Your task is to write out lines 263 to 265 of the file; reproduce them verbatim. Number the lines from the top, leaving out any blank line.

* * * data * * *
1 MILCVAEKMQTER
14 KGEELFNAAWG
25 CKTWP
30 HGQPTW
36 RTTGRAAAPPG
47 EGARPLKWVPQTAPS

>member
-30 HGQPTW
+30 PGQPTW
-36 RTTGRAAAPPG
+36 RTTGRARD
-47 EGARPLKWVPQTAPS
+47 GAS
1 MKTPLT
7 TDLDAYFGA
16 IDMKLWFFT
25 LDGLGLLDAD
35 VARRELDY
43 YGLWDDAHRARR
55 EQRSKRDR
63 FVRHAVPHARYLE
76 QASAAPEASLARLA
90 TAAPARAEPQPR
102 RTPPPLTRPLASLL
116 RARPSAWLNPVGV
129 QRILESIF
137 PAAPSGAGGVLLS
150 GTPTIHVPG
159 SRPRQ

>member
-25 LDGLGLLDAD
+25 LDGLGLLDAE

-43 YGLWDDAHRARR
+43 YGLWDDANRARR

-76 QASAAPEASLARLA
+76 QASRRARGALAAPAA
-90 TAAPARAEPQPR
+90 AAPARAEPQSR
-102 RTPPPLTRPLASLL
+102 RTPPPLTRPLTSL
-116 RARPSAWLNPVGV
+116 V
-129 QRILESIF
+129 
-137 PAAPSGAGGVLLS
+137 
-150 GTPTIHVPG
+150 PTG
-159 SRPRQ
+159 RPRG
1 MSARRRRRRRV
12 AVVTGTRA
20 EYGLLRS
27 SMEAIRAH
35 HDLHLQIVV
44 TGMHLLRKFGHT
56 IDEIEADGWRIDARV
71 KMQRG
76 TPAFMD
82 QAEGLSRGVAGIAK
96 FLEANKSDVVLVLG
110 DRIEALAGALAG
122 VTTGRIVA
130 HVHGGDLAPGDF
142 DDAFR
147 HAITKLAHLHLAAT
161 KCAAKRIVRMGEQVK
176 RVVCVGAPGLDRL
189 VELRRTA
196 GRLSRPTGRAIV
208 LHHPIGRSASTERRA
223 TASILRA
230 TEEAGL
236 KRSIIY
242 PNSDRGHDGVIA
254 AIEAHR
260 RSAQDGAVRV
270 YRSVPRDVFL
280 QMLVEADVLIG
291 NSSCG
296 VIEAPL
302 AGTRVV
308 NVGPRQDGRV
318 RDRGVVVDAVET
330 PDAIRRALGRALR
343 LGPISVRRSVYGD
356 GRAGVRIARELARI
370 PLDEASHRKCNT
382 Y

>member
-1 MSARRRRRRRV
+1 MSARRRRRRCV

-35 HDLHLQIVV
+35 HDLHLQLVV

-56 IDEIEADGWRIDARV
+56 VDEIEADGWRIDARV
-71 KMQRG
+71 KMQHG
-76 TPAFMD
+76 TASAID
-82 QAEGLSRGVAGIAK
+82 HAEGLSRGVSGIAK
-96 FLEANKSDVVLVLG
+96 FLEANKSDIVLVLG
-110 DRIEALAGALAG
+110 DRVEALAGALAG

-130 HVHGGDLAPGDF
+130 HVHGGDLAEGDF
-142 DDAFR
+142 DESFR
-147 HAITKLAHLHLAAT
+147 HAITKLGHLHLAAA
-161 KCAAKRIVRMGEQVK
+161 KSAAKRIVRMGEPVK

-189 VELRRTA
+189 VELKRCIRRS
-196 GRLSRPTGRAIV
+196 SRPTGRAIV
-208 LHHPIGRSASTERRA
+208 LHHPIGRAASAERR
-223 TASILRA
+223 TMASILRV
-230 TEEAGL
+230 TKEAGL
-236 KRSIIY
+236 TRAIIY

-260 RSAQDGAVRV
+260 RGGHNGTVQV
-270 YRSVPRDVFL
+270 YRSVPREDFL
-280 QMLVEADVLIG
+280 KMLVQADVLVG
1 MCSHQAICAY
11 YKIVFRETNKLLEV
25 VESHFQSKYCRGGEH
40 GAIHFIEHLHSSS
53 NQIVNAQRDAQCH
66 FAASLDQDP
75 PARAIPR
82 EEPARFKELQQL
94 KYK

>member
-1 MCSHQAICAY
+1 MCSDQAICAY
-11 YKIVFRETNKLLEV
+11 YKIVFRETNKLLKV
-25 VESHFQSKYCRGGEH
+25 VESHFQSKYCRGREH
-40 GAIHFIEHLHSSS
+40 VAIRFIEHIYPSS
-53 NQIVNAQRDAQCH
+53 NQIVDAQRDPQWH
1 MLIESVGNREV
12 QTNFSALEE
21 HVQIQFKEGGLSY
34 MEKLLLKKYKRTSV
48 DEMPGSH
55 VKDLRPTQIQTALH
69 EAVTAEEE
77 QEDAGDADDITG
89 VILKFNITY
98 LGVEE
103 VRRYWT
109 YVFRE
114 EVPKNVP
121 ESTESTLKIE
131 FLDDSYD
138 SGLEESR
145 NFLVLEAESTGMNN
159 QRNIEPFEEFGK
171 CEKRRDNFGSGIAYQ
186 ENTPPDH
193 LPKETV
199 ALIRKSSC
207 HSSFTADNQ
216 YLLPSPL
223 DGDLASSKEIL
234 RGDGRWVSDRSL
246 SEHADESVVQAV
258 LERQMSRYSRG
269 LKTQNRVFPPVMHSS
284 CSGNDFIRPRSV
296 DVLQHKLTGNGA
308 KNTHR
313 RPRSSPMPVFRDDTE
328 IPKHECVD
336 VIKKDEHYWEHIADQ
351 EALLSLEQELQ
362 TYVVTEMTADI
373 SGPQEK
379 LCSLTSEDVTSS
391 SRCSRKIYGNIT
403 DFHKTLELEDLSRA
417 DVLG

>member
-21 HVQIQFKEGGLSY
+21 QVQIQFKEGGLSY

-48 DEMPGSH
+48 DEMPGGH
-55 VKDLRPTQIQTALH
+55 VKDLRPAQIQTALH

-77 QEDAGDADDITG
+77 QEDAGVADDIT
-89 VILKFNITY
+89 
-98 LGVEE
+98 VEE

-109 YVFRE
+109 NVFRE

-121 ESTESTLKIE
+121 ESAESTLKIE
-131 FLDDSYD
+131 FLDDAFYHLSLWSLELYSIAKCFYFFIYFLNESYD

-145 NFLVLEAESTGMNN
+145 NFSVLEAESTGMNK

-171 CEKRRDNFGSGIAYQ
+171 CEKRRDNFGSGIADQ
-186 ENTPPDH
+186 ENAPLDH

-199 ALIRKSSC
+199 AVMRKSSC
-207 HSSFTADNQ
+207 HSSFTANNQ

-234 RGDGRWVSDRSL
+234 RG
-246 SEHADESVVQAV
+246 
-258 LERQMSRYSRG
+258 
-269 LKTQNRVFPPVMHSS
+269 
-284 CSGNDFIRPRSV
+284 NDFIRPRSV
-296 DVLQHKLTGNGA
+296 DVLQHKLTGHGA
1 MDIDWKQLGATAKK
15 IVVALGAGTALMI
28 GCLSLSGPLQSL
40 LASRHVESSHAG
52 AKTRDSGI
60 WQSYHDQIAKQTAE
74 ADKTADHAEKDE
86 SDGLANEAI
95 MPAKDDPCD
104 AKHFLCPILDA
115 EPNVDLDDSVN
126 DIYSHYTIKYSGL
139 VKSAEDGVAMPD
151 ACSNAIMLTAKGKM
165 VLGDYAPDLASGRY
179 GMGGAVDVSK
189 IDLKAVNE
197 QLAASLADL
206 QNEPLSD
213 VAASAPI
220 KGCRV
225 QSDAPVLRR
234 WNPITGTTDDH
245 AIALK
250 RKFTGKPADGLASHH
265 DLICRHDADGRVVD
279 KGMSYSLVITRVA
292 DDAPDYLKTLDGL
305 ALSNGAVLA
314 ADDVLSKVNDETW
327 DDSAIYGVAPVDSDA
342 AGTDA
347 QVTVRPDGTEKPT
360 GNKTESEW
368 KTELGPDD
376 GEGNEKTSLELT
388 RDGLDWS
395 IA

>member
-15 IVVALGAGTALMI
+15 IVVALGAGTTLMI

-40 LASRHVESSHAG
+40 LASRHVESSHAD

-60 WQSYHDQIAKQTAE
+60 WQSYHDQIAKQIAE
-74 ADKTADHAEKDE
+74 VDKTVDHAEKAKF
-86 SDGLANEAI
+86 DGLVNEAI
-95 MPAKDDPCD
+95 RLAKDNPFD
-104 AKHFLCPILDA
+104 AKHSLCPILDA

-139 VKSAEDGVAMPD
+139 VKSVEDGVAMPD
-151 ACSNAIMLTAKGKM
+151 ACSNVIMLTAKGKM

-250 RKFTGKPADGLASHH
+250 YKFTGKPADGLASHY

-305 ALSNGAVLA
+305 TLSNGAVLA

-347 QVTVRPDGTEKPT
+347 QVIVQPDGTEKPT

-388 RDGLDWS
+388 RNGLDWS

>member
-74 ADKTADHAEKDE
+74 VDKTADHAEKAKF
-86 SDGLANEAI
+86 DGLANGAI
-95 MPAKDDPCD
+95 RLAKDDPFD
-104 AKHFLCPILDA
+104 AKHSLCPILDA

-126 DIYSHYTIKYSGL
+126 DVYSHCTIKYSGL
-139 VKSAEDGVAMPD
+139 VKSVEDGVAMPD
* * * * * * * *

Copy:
292 DDAPDYLKTLDGL
305 ALSNGAVLA
314 ADDVLSKVNDETW